Chex Mix

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Bag of commercially prepared Chex Mix
Commercial Chex Mix

Chex Mix (stylized as Chex mix) is a type of snack mix that includes Chex breakfast cereal (sold by General Mills) as a major component. There are commercially sold pre-made varieties of Chex Mix, as well as many recipes (often printed on Chex cereal boxes) for homemade Chex Mix. Though contents vary, the mixes generally include an assortment of Chex cereals, chips, hard breadsticks, pretzels, nuts or crackers.

The crackers were removed after a long run due to customer feedback about the small, almost microscopic holes being uneven. General Mills is hopeful that this will be remedied and the beloved crackers will be added back to “the mix.”


Chex cereal was introduced in 1937 by Ralston Purina.[1][2] By 1952,[3] recipes for "Chex party mix" appeared on boxes of Chex cereal. However, it was not until 1985 that pre-packaged products were introduced commercially by Ralston Purina and the trademarks registered to it.[4] Chex party mix became popular as a holiday treat when purportedly in 1955, the wife of a Ralston executive in St. Louis served the snack at a holiday function.[5] However, Chex party mix was not a unique idea: it was one of many popular "TV mixes" – snacks which could be consumed without interrupting television watching – which appeared in the 1950s with the introduction of television. For example, a 1950 Betty Crocker cookbook includes a recipe for a snack mix made with Kix cereal.[6]

In August 1996, General Mills acquired the Chex product line from Ralston Purina along with other brands.[citation needed]

Commercial contents and varieties[edit]

All commercial Chex Mixes contain some form of Chex cereal. Other ingredients generally include rye chips, breadsticks, pretzels, nuts, and crackers. In total, General Mills produces 13 varieties of Chex Mixes, not including limited editions.[7] These flavors can be broadly divided into three categories: salty, chocolate (usually marketed as "Muddy Buddies"), and sweet 'n salty. Sometimes, limited edition varieties of Chex Mix are released. Past examples of these include Winter Chex Mix Cocoa and Summer Chex Mix Ranch. In 2009, two new flavors, Spicy Szechuan and Teriyaki, were introduced and made available exclusively at convenience stores.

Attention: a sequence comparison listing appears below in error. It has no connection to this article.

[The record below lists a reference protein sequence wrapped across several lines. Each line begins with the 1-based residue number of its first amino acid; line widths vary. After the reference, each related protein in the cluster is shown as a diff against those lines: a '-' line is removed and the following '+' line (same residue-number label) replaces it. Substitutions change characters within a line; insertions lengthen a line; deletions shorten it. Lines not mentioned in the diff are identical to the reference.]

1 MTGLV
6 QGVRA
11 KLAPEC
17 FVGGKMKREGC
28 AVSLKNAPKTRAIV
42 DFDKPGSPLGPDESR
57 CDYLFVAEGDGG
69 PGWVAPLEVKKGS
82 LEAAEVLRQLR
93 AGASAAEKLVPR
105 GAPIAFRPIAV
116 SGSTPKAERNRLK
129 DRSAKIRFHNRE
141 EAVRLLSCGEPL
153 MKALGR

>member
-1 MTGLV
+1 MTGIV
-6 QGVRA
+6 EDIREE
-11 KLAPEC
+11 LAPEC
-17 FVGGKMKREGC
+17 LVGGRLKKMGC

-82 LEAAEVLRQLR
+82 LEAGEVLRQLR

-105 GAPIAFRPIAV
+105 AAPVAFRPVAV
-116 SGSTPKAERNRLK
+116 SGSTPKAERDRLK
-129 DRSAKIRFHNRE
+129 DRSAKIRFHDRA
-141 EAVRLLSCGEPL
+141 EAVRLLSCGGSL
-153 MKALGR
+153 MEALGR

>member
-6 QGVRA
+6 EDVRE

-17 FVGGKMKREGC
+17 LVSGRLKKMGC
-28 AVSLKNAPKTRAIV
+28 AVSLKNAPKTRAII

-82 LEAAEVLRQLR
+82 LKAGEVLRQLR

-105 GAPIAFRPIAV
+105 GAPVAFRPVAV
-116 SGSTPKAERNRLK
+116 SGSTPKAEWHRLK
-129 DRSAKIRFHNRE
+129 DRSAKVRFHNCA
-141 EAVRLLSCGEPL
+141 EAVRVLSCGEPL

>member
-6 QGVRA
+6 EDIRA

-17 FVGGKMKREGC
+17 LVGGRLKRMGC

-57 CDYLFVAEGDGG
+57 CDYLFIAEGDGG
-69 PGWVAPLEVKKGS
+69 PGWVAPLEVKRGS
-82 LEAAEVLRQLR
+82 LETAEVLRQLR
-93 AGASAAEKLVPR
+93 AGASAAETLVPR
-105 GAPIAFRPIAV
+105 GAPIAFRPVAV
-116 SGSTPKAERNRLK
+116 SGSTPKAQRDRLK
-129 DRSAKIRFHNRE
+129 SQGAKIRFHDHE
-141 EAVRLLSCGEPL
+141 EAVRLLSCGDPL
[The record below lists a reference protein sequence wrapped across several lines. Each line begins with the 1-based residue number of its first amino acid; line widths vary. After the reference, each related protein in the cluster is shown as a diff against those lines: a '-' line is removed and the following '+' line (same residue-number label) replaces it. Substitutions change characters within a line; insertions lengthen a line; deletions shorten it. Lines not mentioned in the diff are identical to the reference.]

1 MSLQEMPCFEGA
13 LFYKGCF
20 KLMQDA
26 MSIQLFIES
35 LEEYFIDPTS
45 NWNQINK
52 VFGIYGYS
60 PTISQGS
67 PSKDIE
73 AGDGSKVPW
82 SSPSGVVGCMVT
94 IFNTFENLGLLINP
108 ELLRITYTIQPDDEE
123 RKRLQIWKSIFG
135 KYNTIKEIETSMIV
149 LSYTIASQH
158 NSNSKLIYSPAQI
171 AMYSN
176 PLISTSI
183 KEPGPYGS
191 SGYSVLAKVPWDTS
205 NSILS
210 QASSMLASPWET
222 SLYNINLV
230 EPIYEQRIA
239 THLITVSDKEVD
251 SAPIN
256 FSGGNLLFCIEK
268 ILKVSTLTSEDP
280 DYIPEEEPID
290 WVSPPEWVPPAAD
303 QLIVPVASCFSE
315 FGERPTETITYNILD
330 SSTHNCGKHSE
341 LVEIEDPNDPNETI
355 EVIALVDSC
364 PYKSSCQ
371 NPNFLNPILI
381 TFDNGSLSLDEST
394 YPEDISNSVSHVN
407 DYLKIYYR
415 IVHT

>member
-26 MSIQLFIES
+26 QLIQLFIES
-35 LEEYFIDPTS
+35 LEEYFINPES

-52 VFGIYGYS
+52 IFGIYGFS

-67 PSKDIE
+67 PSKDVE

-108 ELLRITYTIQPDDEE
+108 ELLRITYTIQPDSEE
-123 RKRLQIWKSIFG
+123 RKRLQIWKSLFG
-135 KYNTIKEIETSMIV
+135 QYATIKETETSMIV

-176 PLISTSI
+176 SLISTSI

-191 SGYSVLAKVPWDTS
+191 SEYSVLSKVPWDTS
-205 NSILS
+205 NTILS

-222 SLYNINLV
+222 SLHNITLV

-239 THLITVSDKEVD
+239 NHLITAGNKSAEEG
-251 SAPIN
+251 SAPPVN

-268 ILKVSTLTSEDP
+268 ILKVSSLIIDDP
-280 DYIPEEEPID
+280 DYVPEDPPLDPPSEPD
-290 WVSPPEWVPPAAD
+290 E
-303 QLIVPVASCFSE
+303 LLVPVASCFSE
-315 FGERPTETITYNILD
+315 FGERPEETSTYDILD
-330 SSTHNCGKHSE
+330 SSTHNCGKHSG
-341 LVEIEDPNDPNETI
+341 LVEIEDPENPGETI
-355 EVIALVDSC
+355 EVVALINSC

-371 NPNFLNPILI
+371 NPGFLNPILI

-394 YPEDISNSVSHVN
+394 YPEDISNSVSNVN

• Traditional
  • Cheddar
  • Bold Party Blend
  • Sour Cream & Onion
  • Peanut Lover's
  • Hot 'n Spicy
  • Jalapeño Cheddar
  • Chipotle Cheddar
  • Italian Herb & Parmesan
  • Cherry & Crunchy Nuts
  • Extreme Sweet and Spicy Sriracha
  • Extreme Habanero

Sweet 'n salty[edit]

  • Caramel Crunch
  • Honey Nut
  • Trail Mix


  • Turtle Shell
  • Dark Chocolate
  • Peanut Butter Chocolate
  • Brownie Supreme
  • Snicker doodle
  • Cookies & Cream (Limited Edition)

Homemade Chex Mix[edit]

Homemade Chex Mix has become a pastime. It is traditional to assemble one's own mix from one or more kinds of Chex and then include pretzels, nuts, chips, and/or other cereals to taste and then bake the mix with butter and other spices (often Worcestershire sauce). Recipes are often found on Chex boxes, and it is not uncommon for homemakers to adapt or create their own variants for a "house mix".

See also[edit]


  1. ^
  2. ^ (2008). In Encyclopædia Britannica. Retrieved December 22, 2008, from Encyclopædia Britannica Online
  3. ^ Machlin, S. (2011). American Food by the Decades. ABC-CLIO. p. 129. ISBN 978-0-313-37699-3. 
  4. ^ United States Patent and Trademark Office
  5. ^ The Food Timeline-history notes: ambrosia to corn bread
  6. ^ Lovegren, Sylvia. (2005). Fashionable food: Seven decades of food fads. University of Chicago Press: Chicago, pp. 214
  7. ^ Chex Mix® - Products - Celebrate Your Right to Snack! Archived December 11, 2008, at the Wayback Machine.

External links[edit]